One of the reasons, I believe, for the lack of literature on the subject is that it is so hard to say anything that doesn’t seem to be either trite or just wrong. We all can agree that simplicity is a good thing, but what makes a design simple? Breaking a system into modules that make sense is trite; saying what it is for a module to make sense is difficult. You can recognize a good design when you see one, but explaining what a good design will be before the fact– well, I’ve never seen that done all that well.

After thinking about this for some time, I’ve come to the conclusion that good design is more art than science, more craft and taste than knowledge and process. As Brooks says, often the best that one can say is that good design comes from good designers. Good designers are often trained by having apprenticed with other good designers, but that’s about as far as you can go with the explanation. Even that training (which is really an apprenticeship) may not be all that conscious. I know of companies that set up mentoring programs in the hopes of getting good design training, but my apprenticeship (and I remember it well) was much more like that in Kill Bill, Vol. II– I spent a lot of time doing the computing equivalent of carrying water, and often felt bruised and battered. But I learned.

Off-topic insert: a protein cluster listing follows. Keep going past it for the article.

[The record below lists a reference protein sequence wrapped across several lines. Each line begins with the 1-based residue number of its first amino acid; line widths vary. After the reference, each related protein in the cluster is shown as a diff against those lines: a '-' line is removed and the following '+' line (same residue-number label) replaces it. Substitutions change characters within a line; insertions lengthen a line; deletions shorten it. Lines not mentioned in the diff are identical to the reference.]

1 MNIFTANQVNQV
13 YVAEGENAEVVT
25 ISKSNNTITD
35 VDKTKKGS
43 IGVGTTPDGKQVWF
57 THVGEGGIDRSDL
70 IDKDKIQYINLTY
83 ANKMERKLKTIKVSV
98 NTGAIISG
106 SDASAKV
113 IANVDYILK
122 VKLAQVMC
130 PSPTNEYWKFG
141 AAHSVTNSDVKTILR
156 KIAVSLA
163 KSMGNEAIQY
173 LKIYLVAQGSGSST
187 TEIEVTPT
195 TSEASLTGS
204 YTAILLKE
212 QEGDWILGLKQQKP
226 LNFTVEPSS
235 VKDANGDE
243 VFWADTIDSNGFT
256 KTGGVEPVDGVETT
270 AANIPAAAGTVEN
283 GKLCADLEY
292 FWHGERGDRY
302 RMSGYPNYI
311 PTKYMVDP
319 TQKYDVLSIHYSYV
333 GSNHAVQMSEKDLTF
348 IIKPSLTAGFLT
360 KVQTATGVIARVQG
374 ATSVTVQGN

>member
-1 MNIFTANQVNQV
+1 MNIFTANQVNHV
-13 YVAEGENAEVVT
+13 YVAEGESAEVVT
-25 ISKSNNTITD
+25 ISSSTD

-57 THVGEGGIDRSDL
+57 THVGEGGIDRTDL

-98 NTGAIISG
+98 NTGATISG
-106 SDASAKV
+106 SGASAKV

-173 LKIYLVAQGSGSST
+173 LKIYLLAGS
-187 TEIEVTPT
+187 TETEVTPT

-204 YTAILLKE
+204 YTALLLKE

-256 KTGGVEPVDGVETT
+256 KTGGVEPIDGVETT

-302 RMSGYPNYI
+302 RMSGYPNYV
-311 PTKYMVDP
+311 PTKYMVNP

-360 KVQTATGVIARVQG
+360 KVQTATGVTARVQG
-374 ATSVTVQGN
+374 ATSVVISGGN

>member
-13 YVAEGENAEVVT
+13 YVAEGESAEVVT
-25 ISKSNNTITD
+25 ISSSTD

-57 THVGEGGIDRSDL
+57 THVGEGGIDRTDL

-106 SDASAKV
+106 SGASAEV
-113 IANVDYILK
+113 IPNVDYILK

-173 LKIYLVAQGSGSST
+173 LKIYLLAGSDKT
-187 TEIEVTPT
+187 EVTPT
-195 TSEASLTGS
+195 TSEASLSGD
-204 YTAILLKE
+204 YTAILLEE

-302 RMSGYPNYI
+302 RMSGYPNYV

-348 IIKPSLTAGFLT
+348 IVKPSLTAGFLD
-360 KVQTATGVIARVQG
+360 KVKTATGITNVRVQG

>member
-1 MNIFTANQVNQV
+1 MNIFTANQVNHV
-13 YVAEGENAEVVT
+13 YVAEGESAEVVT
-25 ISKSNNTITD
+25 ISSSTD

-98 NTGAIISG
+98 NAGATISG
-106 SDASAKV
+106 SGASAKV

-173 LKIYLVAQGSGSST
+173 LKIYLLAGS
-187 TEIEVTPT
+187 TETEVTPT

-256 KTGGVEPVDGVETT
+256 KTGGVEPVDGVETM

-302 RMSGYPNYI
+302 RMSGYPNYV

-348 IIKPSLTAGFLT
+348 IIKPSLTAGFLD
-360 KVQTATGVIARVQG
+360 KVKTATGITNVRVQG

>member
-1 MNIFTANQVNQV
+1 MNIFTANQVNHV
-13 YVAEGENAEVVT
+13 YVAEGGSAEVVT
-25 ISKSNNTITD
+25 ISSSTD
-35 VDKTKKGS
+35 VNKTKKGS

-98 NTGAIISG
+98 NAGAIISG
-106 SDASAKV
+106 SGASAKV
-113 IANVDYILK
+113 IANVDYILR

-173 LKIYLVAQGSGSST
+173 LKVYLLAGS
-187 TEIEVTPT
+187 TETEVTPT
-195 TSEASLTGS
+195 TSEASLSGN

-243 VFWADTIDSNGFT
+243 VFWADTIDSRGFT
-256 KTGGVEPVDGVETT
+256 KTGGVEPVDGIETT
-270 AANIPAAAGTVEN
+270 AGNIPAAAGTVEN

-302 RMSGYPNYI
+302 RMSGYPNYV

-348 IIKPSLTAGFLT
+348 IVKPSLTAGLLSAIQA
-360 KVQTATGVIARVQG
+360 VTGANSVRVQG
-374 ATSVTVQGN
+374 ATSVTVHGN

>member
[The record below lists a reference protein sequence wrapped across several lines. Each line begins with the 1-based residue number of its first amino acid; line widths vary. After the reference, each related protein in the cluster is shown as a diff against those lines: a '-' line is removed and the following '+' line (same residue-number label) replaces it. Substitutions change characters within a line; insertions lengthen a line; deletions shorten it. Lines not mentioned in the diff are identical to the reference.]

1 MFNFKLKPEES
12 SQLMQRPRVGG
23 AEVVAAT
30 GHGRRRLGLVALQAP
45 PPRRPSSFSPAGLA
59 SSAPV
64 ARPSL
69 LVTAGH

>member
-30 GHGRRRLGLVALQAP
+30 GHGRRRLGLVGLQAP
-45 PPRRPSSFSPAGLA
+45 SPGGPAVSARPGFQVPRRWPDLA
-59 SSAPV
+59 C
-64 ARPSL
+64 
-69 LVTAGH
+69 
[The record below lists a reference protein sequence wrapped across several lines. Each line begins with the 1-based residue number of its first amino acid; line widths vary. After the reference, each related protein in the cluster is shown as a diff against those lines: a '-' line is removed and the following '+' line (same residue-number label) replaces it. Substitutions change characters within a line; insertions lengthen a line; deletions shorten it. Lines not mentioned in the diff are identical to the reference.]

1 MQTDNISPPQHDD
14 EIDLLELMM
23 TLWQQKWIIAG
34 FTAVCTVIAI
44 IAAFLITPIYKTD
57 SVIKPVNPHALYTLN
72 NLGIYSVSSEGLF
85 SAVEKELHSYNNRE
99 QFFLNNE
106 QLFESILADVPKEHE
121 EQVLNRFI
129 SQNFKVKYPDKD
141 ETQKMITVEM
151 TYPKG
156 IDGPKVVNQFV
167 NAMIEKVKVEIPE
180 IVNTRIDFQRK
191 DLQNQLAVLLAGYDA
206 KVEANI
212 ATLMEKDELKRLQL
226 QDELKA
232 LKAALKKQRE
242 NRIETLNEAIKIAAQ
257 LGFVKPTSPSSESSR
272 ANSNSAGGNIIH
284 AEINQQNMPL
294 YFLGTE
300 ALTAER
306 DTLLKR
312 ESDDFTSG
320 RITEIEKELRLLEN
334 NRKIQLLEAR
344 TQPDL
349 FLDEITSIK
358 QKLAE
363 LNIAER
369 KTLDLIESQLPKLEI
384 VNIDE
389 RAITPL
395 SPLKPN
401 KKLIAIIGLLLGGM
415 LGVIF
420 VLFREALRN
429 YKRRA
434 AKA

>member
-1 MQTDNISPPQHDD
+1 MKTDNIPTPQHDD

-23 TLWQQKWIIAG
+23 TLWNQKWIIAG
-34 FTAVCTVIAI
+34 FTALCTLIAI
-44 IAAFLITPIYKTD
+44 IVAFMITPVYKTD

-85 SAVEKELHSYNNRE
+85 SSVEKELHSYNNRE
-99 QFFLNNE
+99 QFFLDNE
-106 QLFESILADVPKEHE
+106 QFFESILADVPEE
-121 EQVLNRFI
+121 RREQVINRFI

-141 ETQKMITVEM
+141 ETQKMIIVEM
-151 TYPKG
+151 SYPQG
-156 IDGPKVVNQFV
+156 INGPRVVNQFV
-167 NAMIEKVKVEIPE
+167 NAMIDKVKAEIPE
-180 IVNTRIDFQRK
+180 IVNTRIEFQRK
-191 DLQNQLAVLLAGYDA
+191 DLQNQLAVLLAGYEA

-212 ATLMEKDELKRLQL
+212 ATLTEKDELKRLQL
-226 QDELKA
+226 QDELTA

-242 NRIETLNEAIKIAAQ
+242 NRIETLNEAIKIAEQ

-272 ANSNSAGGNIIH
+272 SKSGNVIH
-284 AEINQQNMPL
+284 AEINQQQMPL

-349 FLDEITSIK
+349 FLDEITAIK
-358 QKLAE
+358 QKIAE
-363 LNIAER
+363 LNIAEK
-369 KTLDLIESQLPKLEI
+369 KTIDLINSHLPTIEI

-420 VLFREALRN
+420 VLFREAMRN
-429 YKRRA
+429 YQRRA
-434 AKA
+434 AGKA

This is another way in which system design is like art– the way you learn to be an artist is to try, hear criticism from a  more experienced artist, and try again. Like a painting, the design of a system is never finished– there are always things you would like to change, decisions you would like to revisit. Sometimes you decide that it is good enough, and you ship. But you know you could always do better.

Technology and government


Our discussion in our Freshman Seminar this last week concerned how technology in general and the Internet in particular could be used to help governments (at all levels) be more responsive and deliver services better. We were fortunate to have David Eaves join us; he has been an advocate for open data and using technology in government for some time, so getting advice from someone who has been there is really helpful.